Twenty-Fifth Sunday of Ordinary Time B
September 19, 2021
Mark 9: 30-37
By Rev. John Tran
Jesus is at it again. He confuses his disciples because he is telling them things that do not fit into their understanding of both who the Messiah is and how a person is supposed to serve him. Just as we saw last Sunday, Jesus tells the disciples that he is to suffer and die at the hands of evil men; but, Jesus will rise from the dead three days later. It seems that all this just does not compute with his followers. They do not understand what all this means, and they are afraid to ask because maybe them they will understand him. What Jesus says is just too foreign to what they can understand about a messiah. And, if they should be able to understand what this means, then maybe they would have to do something they do not want to consider.
Peter, James, Andrew and John, and all the rest are still trying to see what they will get out of being a disciple. They want to be the first one; they want to exercise power and influence; they want to be number one. So just as they did not understand about Jesus role as Messiah, they do not understand their role as follower of Jesus. They are called to give up all the ideas they have on what leadership in Christ means.
Women, children, and servants had no legal rights at all in Jesus’ time; they were considered unimportant, certainly not leaders or number One. To ask a free man to serve as a child, woman or servant is degrading and disgusting. Jesus is asking his disciples to change the way people are treated and served by those who follow him.
So, Jesus is telling his disciples of old and of today, just what one can expect out of being a disciple: That if you want to be a follower of Jesus, you must become like a child. That means that you are the least of all. You stand with the powerless ones who are ignored by society. Isn’t this what Jesus says over and over: the least shall be first, and the first shall be last. We cannot be a disciple for the glory of it; if we are a disciple for this reason, then we are in danger of losing our way. Instead of leading others to Jesus, we will be doing the opposite. We must become one with that child, that is, one with the powerless ones.
Elie Wiesel, Jewish writer and Nobel Peace Prize winner tells a disturbing story in one of his books about Auschwitz. As soon as children arrived by train at Auschwitz, together with the elderly and the sick, they were immediately selected for the gas chamber. On one occasion a group of children were left to wait by themselves for the next day. A man asked the guards if he could stay with the children during their last night on earth. Surprisingly, his request was granted. How did they spend that last night? He started off by telling them stories in an effort to cheer them up. However, instead of cheering them up, he only succeeded in making them cry. So, what did they do? They cried together till daybreak. Then he accompanied the little ones to the gas chamber. Afterward he returned to the prison yard to report to work. When the guards saw him, they burst out laughing. –The story has most of the ingredients of our reading. In it we see the brazenness of the evil-doers, the persecution of the innocent, and the apparent triumph of evil, which is the subject of the first reading. The man’s heroic act of service towards the little ones shines out in the darkness of Auschwitz. He risked his life to befriend the little ones. He had no answers to give them, no salvation to offer them. All he could do was suffer with them and accompany them on their last journey. Though he was an ordinary person with no rank or status of any kind, he was undoubtedly the greatest person in that sad place on that sad occasion. What made him great was his goodness and care for the powerless.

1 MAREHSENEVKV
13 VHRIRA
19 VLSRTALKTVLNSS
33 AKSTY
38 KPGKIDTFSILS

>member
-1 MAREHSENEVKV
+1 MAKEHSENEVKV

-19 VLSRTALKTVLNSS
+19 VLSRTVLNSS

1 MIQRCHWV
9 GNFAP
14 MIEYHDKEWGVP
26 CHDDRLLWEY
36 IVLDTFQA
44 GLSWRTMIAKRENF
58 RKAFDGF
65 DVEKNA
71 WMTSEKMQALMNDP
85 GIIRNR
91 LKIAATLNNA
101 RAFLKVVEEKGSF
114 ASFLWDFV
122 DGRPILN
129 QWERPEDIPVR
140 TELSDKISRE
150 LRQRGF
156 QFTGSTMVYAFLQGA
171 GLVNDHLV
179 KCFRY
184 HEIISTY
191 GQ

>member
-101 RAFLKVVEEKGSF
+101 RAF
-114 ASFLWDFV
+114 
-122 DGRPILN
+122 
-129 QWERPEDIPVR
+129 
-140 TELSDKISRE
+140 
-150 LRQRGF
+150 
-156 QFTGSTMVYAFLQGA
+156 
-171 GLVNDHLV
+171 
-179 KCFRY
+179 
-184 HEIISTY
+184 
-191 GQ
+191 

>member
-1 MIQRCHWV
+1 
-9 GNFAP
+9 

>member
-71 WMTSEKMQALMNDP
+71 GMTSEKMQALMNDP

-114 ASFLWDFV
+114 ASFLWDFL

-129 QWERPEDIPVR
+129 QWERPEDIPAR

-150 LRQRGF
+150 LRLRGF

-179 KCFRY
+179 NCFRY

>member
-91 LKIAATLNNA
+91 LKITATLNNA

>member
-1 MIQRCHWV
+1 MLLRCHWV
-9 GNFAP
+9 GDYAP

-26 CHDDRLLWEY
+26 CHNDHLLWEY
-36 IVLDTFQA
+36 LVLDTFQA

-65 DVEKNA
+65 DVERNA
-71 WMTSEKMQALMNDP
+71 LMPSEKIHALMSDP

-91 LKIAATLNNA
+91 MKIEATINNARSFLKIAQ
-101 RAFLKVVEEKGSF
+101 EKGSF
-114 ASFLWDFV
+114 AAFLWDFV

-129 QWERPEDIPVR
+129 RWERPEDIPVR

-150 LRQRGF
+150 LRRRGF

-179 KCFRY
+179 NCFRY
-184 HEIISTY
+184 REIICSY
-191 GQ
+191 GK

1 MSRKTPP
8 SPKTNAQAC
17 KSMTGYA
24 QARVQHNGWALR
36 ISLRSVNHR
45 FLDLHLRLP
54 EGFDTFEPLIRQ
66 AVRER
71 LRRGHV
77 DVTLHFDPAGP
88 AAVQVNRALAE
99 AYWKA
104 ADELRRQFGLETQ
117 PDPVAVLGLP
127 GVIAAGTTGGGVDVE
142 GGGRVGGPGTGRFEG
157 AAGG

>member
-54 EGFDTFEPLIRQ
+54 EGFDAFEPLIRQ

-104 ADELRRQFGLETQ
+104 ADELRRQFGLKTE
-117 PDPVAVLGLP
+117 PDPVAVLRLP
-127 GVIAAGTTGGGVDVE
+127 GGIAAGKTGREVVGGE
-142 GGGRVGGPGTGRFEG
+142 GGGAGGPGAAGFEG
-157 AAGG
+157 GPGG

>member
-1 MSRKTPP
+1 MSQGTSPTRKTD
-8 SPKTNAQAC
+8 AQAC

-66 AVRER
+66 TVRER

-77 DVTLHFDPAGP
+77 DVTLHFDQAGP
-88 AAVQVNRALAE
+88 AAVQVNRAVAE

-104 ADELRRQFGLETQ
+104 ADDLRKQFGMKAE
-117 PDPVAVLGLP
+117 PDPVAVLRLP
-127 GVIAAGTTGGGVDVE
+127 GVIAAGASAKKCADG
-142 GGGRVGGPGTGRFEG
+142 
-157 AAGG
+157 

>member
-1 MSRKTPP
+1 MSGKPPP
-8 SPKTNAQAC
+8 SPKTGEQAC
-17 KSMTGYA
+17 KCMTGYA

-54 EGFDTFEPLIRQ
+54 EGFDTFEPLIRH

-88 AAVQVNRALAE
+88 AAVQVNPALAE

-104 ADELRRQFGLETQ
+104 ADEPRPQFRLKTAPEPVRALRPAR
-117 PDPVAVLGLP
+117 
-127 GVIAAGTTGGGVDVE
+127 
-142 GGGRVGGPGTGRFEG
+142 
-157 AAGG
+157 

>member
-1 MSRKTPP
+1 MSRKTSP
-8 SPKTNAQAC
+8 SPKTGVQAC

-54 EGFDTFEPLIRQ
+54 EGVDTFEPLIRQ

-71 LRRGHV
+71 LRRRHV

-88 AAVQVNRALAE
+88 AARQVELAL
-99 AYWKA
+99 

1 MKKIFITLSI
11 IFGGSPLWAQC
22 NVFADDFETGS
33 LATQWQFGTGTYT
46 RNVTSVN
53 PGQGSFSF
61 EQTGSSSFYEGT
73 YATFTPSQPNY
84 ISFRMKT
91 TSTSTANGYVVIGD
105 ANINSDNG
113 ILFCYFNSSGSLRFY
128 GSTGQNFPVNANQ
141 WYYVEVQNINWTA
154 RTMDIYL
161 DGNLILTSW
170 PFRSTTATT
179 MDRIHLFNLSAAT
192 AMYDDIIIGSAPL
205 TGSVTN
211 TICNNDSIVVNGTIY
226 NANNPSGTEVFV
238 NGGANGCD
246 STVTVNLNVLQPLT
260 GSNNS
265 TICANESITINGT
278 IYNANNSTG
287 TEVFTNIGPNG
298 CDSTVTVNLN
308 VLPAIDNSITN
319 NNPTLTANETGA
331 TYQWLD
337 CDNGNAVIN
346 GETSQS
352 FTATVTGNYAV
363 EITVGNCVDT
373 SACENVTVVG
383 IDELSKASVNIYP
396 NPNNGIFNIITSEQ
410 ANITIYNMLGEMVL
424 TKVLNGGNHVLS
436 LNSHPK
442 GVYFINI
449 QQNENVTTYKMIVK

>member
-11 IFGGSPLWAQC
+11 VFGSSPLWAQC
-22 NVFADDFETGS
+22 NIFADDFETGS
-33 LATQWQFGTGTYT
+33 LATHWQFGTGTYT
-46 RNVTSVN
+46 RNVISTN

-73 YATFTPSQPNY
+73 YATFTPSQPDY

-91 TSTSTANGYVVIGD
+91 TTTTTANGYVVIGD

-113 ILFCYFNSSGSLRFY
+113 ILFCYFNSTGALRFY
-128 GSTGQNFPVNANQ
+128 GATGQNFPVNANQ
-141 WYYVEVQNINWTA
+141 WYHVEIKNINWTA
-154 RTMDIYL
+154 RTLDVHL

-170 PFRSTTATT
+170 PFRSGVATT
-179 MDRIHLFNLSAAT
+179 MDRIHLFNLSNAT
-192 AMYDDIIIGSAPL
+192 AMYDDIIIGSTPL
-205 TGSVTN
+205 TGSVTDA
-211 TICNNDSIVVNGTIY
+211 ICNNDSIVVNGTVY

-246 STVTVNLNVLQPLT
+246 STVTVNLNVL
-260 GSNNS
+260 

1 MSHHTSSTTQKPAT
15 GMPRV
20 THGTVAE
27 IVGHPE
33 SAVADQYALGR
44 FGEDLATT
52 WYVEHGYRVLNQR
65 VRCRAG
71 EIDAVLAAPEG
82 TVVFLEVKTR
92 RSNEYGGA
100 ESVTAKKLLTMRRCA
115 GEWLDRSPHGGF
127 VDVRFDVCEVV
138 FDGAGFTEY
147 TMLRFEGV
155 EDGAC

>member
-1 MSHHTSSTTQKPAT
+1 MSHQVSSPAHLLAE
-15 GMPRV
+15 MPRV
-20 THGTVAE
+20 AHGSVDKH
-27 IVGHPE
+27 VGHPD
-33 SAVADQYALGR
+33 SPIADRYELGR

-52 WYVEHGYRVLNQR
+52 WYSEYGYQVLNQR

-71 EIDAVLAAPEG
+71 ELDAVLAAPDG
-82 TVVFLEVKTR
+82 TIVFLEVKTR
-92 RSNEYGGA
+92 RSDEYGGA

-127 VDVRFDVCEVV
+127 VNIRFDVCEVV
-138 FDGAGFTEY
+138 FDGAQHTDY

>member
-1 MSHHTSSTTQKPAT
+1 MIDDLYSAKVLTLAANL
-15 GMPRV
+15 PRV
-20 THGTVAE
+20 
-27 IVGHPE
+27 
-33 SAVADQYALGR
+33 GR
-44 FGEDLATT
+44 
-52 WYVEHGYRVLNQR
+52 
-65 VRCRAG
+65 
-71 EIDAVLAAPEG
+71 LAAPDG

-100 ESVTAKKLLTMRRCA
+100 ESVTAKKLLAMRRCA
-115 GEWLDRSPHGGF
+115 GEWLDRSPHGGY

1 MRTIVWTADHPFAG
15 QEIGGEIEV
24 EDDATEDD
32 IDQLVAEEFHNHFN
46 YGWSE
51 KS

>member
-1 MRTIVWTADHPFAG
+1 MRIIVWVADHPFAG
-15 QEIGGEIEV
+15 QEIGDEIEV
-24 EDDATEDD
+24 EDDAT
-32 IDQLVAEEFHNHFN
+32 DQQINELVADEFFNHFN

It is only if we receive all, even the powerless, as Jesus received that child, then we receive Jesus; and as Jesus says,” whoever receives me, receives the One who sent me.”